The Lawrence Community Shelter may have moved out of downtown, but one place where it continues to dwell is on the Lawrence City Commission’s agenda.
Scheduled Tuesday is discussion of a transportation issue related to clients who now reside at the new facility at 3701 Franklin Park Circle on the east edge of the city. That’s a location well removed from support services, located elsewhere in Lawrence, that shelter clients need to access.
To provide that access, Lawrence Transit has changed a bus route alignment to help serve shelter clients. An analysis shows an increase in ridership of 50 passengers daily that staff believes is attributable the shelter’s new location.
The city currently provides the shelter and related agencies $8,000 (in addition to other funding) to be allocated for bus passes and work clothing for clients. More, apparently, is needed and the staff recommends that the city provide additional funding in next year’s budget.
A proposal supported by a number of community organizations suggests that the city simply create a free stop at the shelter. The transit staff balks at this because it represents a major philosophical shift, and carries with it operational and cost issues, as well as the possibility it will open the door to other requests for free service. It also seems to have logistical problems in that people could board the bus for free at the shelter but might have to pay for a return ride.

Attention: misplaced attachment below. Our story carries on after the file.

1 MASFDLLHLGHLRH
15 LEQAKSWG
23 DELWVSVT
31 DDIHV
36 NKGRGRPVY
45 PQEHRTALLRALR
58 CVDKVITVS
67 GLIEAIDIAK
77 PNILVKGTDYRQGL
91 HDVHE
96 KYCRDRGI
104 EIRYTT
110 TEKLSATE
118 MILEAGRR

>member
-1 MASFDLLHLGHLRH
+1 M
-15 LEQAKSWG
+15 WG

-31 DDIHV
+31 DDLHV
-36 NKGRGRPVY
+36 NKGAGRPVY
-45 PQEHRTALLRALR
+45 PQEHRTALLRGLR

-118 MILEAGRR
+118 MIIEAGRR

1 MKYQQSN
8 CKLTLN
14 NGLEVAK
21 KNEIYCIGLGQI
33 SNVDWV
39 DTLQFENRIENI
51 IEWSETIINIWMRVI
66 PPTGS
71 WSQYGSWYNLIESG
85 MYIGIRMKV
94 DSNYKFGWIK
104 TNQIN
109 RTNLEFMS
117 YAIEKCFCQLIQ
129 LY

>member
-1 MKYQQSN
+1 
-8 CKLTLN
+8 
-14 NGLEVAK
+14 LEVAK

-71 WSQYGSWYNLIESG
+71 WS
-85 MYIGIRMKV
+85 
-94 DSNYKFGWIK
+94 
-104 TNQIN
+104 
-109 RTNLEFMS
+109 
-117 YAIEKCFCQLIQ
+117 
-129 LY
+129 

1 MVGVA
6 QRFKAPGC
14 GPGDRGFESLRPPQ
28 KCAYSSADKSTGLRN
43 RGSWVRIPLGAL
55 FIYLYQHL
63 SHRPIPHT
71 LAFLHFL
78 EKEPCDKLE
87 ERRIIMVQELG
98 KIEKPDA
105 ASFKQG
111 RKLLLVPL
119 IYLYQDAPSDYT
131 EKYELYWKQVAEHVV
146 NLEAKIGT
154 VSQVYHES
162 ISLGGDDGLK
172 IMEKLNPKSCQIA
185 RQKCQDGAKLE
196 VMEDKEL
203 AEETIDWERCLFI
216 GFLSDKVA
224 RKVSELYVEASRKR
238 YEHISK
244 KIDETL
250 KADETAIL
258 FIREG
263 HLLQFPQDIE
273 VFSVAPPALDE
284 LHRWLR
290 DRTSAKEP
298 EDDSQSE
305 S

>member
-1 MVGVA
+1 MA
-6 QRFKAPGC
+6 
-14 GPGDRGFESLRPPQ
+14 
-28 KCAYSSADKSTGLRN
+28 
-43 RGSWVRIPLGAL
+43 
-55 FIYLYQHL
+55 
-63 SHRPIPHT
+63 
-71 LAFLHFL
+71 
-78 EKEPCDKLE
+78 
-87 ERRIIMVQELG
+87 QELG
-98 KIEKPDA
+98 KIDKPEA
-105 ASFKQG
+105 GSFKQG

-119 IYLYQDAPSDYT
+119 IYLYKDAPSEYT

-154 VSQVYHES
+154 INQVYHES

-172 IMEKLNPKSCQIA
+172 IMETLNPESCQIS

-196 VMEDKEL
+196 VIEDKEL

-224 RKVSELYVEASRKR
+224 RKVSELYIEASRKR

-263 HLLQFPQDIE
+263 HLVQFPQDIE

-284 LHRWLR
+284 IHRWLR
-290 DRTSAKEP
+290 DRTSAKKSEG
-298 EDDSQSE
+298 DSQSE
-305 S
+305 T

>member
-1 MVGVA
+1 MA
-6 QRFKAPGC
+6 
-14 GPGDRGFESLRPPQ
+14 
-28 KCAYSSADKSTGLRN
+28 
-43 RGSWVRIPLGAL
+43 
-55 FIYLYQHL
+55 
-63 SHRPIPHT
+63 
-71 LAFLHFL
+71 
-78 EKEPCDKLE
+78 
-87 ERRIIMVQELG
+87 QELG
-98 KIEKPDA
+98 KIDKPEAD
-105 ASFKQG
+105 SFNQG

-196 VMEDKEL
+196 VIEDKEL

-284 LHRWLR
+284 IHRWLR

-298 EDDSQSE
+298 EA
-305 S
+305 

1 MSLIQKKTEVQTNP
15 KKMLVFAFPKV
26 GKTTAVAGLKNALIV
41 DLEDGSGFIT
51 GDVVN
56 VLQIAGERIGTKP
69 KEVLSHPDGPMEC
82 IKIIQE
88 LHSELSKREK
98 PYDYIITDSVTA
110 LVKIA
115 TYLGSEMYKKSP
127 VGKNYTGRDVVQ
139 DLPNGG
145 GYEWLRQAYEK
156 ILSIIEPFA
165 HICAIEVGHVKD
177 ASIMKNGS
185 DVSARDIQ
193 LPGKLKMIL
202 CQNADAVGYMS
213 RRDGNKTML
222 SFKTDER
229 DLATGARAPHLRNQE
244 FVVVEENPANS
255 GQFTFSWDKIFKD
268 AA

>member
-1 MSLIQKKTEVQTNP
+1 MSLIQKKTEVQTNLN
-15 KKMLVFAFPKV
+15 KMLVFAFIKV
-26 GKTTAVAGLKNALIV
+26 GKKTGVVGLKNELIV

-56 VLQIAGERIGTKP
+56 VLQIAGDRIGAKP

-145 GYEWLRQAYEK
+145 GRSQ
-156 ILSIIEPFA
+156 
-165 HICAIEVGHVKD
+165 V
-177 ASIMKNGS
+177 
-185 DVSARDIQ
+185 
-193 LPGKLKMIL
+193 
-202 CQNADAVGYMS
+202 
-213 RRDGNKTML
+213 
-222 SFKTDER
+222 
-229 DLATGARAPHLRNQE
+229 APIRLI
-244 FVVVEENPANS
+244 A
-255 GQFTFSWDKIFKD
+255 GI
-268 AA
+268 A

Perhaps there’s some middle ground, such as an identification card system for shelter clients. Kansas University students use their ID cards, although student fees support the bus system. If that’s not feasible, reduced price passes such as those being sold to youngsters this summer might help address the circumstances.
This is a problem that had been expected when the shelter moved. It’s a problem that may decline with time but is unlikely to go away. The city needs to take a serious look at the alternatives, including exactly how much revenue the city would lose by offering shelter clients free or reduced-price rides. More tax money moving from one city pocket to another does not rate as the best answer.